Should I study a postgraduate degree?

Postgraduate study is a great way to progress your career, conduct research in a field of interest, or simply learn something new! Every student will have their own reasons for pursuing postgrad study and it is important that you understand what your reasons are. Below are some considerations to think about when looking into postgraduate study.
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Richard McKeon
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Postgraduate study is a great way to progress your career, conduct research in a field of interest, or simply learn something new! Every student will have their own reasons for pursuing postgrad study and it is important that you understand what your reasons are. Below are some considerations to think about when looking into postgraduate study.

What is your primary motivation for further study?

Do you want to progress in your career? Is there a particular field of research which you want to contribute to? Are you just in it to learn something? Whatever your motivation may be, make sure you are clear about what is. Taking a postgrad degree to fill in time while you continue to explore your career prospects is an ok reason too, just make sure you are honest with yourself about it!

Do you enjoy studying?

Some people love keeping their nose buried in academic journals, attending classes and doing research, while others prefer to leave university as soon as possible and get on with their vocation. If you fall into the latter and didn’t love your first degree, that’s not necessarily a reason not to explore postgraduate study. It may be that you didn’t enjoy what you were studying, rather than studying altogether, or it may have been that the format was too constrained for you. These days, there is an enormous amount of choice in what and how you can study. Make sure you explore all your options and choose what’s right for you.

Can you afford a postgrad degree?

Tuition fees for postgraduate degrees vary significantly between types of degrees, study fields, and education providers. In Australia, most research degrees will have no tuition fees, and for many doctoral programs you can even receive a salary. For coursework programs, however, tuition fees can be up to A$50,000 per year. Furthermore, you will have to factor in lost income from taking time off work and any other incremental expenses you might incur (e.g. textbooks and travel).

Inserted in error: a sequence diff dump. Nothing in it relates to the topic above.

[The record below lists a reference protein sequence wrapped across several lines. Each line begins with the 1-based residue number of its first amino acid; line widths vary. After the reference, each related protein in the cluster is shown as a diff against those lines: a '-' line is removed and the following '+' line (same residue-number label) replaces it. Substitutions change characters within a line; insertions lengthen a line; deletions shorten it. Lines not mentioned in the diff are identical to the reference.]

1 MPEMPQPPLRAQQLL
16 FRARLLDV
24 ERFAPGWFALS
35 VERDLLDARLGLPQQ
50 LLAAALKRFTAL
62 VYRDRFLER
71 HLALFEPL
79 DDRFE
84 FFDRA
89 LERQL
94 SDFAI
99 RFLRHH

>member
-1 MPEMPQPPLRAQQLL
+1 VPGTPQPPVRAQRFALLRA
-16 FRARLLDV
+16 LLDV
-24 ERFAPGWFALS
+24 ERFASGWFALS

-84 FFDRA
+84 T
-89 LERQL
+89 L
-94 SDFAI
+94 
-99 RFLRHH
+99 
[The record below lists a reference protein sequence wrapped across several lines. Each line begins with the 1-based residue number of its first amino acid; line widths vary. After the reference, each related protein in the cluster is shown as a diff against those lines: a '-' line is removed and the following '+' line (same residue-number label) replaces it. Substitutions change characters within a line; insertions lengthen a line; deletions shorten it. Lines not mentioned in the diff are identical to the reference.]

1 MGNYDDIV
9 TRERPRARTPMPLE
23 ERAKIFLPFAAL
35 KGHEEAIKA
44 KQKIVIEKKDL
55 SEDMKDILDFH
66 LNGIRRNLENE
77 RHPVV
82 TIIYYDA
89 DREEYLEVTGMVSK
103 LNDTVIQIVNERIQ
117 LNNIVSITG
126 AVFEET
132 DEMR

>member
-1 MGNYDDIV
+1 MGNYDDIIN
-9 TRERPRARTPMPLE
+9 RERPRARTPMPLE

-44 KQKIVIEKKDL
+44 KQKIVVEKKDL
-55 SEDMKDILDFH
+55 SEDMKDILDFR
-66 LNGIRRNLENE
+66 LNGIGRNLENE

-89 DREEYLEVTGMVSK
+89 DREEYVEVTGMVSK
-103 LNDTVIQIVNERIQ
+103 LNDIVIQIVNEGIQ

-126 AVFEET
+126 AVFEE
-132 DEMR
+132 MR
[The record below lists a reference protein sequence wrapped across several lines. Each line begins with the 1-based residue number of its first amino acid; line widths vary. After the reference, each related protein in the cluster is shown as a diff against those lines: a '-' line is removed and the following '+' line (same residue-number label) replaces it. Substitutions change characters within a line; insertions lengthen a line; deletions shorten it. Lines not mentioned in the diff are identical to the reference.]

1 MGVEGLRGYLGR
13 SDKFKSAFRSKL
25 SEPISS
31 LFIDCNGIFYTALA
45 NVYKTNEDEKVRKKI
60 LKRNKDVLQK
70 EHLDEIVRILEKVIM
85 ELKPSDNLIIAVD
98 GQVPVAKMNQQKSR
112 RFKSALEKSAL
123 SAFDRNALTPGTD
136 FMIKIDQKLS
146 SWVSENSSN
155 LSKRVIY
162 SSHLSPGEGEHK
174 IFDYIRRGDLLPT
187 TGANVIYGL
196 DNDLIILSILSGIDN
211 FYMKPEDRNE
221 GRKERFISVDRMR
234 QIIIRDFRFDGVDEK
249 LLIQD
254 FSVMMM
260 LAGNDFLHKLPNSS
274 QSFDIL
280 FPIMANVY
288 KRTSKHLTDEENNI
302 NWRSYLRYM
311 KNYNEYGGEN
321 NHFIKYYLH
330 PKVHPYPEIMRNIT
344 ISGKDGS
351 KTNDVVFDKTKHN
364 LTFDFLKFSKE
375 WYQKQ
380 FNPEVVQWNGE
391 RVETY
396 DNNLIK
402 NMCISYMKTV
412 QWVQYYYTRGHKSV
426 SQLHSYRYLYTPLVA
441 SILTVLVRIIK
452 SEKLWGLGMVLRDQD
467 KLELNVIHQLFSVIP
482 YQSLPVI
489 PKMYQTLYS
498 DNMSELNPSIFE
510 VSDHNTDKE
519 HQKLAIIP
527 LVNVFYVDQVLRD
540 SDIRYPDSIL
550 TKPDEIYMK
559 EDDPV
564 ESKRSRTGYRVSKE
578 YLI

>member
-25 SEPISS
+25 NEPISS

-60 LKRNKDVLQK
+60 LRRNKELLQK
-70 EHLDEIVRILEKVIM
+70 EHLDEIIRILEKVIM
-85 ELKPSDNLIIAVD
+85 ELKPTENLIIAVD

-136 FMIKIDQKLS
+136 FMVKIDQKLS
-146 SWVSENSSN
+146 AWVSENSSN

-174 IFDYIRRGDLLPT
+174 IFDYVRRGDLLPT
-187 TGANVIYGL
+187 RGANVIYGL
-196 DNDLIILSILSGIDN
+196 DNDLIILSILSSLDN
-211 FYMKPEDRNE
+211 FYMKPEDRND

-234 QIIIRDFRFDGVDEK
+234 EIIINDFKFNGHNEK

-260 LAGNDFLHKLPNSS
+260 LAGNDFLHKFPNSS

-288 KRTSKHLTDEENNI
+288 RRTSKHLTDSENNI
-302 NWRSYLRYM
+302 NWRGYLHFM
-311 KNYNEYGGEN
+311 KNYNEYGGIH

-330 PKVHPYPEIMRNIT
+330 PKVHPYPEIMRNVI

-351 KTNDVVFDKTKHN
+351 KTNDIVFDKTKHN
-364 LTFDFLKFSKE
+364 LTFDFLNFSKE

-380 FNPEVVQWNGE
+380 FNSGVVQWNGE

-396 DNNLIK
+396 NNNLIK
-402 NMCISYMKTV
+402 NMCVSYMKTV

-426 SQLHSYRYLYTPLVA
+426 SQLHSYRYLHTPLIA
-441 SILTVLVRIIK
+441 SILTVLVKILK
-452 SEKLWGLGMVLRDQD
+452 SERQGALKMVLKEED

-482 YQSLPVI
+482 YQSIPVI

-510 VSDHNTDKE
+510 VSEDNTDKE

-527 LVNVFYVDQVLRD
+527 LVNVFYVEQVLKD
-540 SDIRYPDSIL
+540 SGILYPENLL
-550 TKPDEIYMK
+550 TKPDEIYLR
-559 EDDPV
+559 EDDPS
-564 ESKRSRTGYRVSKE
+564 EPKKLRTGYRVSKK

Luckily, postgraduate study in Australia is more accessible than most countries. The Australian Government will loan you tuition fees through the FEE-HELP program, up to a maximum of $100,879 (2017). Furthermore, Austudy payments are available for a number of approved courses to help cover living costs while studying (see here for more). Commonwealth Supported Places (CSP) are also available for many coursework postgraduate degrees, which dramatically reduce tuition fees payable by students. Lastly, you may be eligible for a Scholarship to cover either or both your tuition fees and living expenses (see our Scholarships section for more).

Will postgrad study help you advance in your career?

Every career path values postgraduate education differently. In some sectors, like banking and consulting, work experience is rated just as highly as further study, whereas in other more technical professions, a Masters degree might be a prerequisite for advancing beyond a particular career stage. Perceptions around graduate degrees also change between countries; in many European countries, a Masters degree is required even for entry level jobs. Make sure you understand what is valued in your chosen career path and then make a cost-benefit decision about the value of postgraduate study (making sure to include fun and personal interest in the benefits column!).

Can a postgrad degree help you change careers?

Studying a postgraduate degree is a great way to begin a career change. By taking even just a few subjects you will get a sense of whether your new career is right for you, and completing the degree will give you the ticket to enter the workforce. Most employers won’t be bothered that your undergraduate studies were in a different field - the most recent degree is always the most important consideration to them. Universities, however, will have different requirements for entry into their postgraduate courses. Technical degrees will generally require an aligned undergraduate degree, but many broader disciplines will accept any undergraduate degree.